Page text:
At the time of writing it has attracted 581 votes as follows:
  • 28% sketch anywhere and everywhere
  • 13% sketch - but only somewhere they won't be noticed
  • 18% sketch sometimes
which means very nearly 60% of the respondents do sketch in public and more than a quarter are happy to sketch anywhere and everywhere

However:
  • 16% don't sketch at all - because they're too intimidated
  • 9% have thought about it - but haven't started yet
  • 2% used to sketch in public - but had a bad experience and stopped
Which makes just over a quarter of respondents who don't sketch in public - and lack of confidence would appear to be the main reason for the majority of these.

Finally 6% don't sketch and 5% had 'other reasons'.

Are you surprised by any of these percentages? Is there any one result which stands out for you?

For me, there were a couple.
  • Firstly, that 60% of artists and would-be artists are already sketching in public, which I personally think is an excellent result.
  • Secondly, that only 2% of artists have actually had a bad experience while sketching in public. Fear of 'something awful happening' (which might be a variety of things depending on an individual's perspective) has been suggested in other places as being one of the main reasons why people don't sketch in public.
I hope that the results of this poll provides some reassurance to all those feeling intimidated about sketching in public or those who are still thinking about it - and that they all have a go sometime soon.

And thanks to Marion Boddy-Evans and the people at About Painting for hosting this very informative poll.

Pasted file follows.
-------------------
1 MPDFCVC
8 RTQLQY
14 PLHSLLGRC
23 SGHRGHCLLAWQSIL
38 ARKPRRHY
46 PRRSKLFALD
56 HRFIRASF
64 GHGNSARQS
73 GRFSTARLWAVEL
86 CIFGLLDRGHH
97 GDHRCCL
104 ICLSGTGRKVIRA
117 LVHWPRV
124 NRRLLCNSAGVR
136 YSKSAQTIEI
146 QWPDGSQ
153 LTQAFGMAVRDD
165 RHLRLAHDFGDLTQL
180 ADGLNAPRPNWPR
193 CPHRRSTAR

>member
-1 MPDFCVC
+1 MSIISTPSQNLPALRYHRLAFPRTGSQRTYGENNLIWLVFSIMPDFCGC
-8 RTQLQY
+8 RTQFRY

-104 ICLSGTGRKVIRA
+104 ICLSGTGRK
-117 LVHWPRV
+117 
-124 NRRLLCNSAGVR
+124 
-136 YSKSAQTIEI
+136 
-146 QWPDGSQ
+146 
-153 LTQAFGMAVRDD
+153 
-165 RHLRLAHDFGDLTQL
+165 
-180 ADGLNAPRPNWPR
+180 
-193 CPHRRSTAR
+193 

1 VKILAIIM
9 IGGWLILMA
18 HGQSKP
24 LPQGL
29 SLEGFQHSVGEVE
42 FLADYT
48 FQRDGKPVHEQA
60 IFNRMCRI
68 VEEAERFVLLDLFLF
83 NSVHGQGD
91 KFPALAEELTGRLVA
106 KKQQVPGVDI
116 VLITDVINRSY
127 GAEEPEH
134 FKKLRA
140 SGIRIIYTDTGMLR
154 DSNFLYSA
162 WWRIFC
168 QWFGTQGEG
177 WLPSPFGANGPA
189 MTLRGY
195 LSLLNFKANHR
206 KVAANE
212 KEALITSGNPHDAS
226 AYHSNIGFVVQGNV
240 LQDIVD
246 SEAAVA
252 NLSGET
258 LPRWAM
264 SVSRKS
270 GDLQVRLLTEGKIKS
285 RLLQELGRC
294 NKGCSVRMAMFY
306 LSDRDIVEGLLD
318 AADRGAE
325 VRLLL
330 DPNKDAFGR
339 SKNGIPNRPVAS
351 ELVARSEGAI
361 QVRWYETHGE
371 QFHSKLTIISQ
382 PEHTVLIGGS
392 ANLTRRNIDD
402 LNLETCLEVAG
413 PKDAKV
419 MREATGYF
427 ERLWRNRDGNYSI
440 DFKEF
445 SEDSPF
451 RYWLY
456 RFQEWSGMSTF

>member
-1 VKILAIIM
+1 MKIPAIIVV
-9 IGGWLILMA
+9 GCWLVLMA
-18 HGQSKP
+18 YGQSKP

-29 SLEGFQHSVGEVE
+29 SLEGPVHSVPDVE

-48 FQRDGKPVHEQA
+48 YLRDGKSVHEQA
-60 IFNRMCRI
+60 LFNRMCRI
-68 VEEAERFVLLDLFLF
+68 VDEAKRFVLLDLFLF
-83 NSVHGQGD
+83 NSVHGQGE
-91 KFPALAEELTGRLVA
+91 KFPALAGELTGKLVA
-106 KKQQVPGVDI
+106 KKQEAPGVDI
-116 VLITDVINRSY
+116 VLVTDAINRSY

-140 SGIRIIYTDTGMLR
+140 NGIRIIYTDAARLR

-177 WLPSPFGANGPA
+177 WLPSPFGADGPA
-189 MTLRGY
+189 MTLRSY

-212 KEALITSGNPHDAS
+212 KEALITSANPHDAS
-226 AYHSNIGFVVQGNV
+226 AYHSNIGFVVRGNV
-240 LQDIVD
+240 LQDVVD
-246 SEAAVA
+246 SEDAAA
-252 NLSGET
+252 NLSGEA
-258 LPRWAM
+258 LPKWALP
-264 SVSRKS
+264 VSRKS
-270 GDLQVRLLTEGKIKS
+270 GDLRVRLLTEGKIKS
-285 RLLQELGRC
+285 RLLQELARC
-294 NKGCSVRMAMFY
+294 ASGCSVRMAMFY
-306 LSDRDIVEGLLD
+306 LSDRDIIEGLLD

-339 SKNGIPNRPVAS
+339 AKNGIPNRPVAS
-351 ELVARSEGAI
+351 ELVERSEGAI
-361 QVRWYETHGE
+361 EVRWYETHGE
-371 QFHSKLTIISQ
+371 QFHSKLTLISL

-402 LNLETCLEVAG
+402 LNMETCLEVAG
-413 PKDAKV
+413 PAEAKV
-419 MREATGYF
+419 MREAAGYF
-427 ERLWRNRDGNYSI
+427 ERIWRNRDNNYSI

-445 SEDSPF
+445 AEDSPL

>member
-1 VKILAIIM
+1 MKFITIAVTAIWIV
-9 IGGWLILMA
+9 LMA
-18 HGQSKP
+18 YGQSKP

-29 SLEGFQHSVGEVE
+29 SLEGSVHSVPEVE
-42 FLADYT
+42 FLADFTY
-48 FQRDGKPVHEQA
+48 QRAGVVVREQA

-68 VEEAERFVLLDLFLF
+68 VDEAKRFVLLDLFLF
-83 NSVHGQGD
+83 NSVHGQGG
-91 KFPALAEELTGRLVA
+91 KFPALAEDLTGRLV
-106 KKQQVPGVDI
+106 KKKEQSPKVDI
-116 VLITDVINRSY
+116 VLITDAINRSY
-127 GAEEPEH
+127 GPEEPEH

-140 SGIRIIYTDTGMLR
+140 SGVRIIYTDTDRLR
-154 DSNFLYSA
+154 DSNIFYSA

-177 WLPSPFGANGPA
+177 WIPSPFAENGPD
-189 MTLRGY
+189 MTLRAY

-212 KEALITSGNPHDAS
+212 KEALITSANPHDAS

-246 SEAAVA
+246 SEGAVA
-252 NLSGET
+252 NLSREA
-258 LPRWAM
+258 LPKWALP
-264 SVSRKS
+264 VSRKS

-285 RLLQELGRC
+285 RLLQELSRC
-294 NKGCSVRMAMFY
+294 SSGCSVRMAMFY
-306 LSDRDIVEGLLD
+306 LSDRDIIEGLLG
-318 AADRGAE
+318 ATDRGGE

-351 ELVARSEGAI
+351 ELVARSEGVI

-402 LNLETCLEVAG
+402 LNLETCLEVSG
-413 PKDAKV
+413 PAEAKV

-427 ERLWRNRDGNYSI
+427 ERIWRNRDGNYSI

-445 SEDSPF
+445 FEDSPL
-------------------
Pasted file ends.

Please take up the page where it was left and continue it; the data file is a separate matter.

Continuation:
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Monday, May 29, 2006

Fixing a Broken Moleskine Band

Just so you know - for if/when it ever happens...........Steve at "Recording Thoughts" has already worked out what to do if you need to fix a broken moleskine band - and has pictures!

Thanks to Marion at About Painting for the link.

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London Sketchbook

One of the books I bought in Marlow last week was "London Sketchbook" which has paintings by Graham Byfield and text by Marcus Binney. I've previously bought the Venice Sketchbook in the same series. As well as being a nice book to look at, I also found it enormously helpful to locate different places worth drawing or painting when I visited Venice last year.

The "London Sketchbook" book also has great coverage of all manner of interesting places worth seeing - and sketching - in London. I was absolutely fascinated to find that I'd seen most of them at one time or another (maybe I've lived here too long?!) - but didn't know that the Imperial War Museum in Lambeth is housed in the former Bethlehem Mental Hospital or that Constable used to live in a house in Well Walk in Hampstead!

The 150 watercolour paintings and pencil drawings are accompanied by:

  • a handwritten short commentary by Byfield on each individual painting
  • an introduction to each chapter written by Binney which says something about the places, the architecture and the historical associations.
  • a more technical gazetteer, again by Binney, which provides more detailed information about the age and background of each building.

A lot of Byfield's subjects are not ones you can either do quickly or do without some reasonable grasp of perspective and architectural drawing. But there were also vignettes of individual buildings which are within the grasp of a lot of sketchers.